Best Friends

jorge-flores-223750

Best Friends

As I was running into work today, I texted my best friend “I Miss You”.  Four hours later when I finally retrieved to the bathroom, I looked at my phone. A reply, “Me Too. I need a break from my kids”.  I knew it was too late in the evening to send a text responding to her assumed overwhelming urge to pull her hair out. The sad thing is this is a new normal. You see, I miss my best friend. She too has a family and a full house of children tugging at her heart strings. You would think my best friend lived far away, maybe even in another state. No, she lives only a 15 min drive from my home. She stays home to raise her three young boys and a baby girl, while I work full time while trying to raise my own children who are all almost self-sufficient. We both have a husband who works full time, we both love sushi, drinks, dancing, going to the salon, watching movies, traveling and sleeping. And yet our lives are consumed not with these loves, but with diapers, home school, natural parenting, debates, shower-less days, under eye circles, eye rolling, teeth gritting, and feelings of non-privacy. (If I could just pee by myself with no one knocking at the bathroom door.)

Did life really replace my best friend? Did life really replace me? From a young age I was the “mother”. I lived on my own during my teenage years and was a young mother also. I never knew what it was like to be taken care of until I met my husband. Don’t get me wrong, I love caring for others and it even defines who I am in my employment. But what if I stopped for a moment and took care of myself. Is self-care selfish? Surely I would feel this way. Maybe what my best friend and I needed was just some self-care.

Karyl McBride, Ph.D., a licensed marriage and family therapist advises, “Self-care is about taking good care of our own feelings so we don’t project them onto others, act badly, or cause problems in relationships. Being in touch with our own feelings and embracing them is the healthiest thing we can do.”  To me, this makes sense. Will it be difficult? Yes. I am assuming the children will complain about not spending time with them. I am assuming time will be difficult to find while either our husbands or a sitter watches the children. And then there is the money. Do I really need to spend money to bring myself self-care? I am going to have to convince myself not to try to solve problems during my self-care, but to look within and get to know me. What to do? Something free…let’s see, go sit and eat my lunch at a park. No, I will be thinking about how the kids would love being here. Go sit down by the lake and watch the waves. No, I might be tempted to jump in and not come back. Shopping, no, that’s money spent and little ones birthday is coming up. Sleep. That actually sounds wonderful, but I think defeats the purpose of looking within my soul.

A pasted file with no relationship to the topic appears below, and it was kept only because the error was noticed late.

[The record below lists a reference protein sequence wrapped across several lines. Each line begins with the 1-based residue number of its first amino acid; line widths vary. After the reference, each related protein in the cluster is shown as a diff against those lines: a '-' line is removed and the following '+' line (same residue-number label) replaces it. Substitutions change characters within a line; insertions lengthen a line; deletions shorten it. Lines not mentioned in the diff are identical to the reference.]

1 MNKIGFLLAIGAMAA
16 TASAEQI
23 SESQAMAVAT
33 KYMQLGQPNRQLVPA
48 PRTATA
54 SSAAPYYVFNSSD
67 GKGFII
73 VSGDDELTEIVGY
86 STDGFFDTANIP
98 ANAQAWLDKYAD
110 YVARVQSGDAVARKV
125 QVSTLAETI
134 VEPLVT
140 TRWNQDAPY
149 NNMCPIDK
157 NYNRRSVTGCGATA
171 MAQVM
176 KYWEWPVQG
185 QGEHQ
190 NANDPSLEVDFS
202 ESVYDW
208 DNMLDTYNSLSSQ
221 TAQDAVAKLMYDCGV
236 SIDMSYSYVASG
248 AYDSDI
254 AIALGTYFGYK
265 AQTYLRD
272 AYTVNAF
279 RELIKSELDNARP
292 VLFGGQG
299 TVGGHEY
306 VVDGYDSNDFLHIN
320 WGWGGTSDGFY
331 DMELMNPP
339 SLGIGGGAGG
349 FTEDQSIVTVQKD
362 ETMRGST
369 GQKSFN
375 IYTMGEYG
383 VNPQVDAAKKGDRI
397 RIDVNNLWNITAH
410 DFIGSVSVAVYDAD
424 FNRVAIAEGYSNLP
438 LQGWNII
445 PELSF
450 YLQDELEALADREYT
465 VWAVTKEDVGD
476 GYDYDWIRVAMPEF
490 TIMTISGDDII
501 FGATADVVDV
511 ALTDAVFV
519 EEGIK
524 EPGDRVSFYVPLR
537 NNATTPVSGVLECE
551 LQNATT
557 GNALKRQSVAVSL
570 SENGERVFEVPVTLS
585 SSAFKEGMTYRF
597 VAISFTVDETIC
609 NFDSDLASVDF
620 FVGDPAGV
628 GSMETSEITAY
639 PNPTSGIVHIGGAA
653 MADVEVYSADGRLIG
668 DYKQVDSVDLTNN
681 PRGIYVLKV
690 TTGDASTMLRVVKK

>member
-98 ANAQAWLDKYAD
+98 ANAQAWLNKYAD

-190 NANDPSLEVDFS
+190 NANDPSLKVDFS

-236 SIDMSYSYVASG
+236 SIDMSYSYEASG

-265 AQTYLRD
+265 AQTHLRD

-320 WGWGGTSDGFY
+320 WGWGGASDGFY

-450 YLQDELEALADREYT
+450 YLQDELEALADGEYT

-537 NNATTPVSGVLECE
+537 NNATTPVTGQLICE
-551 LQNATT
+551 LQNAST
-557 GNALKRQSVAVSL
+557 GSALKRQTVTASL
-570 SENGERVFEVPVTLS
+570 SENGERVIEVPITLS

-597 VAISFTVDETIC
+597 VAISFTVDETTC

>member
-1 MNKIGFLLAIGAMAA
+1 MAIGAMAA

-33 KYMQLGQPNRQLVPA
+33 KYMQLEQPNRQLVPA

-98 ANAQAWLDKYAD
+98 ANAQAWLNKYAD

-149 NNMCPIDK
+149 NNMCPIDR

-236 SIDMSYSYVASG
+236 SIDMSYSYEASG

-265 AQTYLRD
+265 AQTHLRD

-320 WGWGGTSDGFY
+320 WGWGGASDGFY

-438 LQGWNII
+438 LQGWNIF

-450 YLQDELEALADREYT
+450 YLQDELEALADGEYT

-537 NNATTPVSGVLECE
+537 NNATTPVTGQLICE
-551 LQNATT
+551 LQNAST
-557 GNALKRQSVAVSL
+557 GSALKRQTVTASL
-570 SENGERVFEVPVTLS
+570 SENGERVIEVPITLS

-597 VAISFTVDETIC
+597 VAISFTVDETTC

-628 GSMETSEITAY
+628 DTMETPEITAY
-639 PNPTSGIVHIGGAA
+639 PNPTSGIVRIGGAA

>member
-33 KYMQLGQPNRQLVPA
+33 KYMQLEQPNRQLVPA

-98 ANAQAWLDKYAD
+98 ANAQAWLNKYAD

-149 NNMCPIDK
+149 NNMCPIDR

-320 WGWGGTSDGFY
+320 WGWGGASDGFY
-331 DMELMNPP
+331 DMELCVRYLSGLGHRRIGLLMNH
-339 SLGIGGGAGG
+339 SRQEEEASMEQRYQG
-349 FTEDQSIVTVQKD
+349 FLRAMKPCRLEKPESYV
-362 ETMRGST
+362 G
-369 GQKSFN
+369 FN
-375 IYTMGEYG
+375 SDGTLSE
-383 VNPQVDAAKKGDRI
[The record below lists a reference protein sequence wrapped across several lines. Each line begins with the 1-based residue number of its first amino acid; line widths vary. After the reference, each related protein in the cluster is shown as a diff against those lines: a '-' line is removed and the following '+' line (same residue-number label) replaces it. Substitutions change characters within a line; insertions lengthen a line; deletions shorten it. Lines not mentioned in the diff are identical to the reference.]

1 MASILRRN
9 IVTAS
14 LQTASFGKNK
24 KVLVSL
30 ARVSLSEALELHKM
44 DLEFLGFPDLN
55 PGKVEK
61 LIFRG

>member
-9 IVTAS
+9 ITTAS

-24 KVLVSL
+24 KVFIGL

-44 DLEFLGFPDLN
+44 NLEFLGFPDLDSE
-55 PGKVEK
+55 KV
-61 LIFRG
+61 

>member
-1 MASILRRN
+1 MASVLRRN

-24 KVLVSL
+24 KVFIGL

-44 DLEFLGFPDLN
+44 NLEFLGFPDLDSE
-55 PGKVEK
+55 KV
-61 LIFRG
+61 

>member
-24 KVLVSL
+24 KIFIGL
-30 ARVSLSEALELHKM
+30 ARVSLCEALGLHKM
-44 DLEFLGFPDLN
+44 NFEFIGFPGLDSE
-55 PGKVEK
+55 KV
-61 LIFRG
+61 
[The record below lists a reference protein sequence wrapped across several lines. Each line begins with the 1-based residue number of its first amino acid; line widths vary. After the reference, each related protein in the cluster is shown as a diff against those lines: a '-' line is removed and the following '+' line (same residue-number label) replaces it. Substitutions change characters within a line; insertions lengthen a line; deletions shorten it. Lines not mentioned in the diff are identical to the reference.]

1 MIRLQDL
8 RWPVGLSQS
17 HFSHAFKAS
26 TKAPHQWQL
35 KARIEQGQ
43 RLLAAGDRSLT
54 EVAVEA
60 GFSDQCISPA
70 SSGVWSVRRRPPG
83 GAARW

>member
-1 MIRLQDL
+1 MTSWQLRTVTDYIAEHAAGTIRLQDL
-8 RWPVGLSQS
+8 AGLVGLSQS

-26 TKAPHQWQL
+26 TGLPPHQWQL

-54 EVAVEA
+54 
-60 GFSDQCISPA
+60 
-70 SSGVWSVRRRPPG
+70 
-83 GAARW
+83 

Maybe my best friend will have an idea. I am thinking a glass of wine and Earthing should do the trick. I miss my best friend, but I also miss me.

-Alice

How do you self-care? Tell us by commenting below.

For more info:

Earthing: click here

Self-Care: click here

 

Leave a Reply

Fill in your details below or click an icon to log in:

WordPress.com Logo

You are commenting using your WordPress.com account. Log Out / Change )

Twitter picture

You are commenting using your Twitter account. Log Out / Change )

Facebook photo

You are commenting using your Facebook account. Log Out / Change )

Google+ photo

You are commenting using your Google+ account. Log Out / Change )

Connecting to %s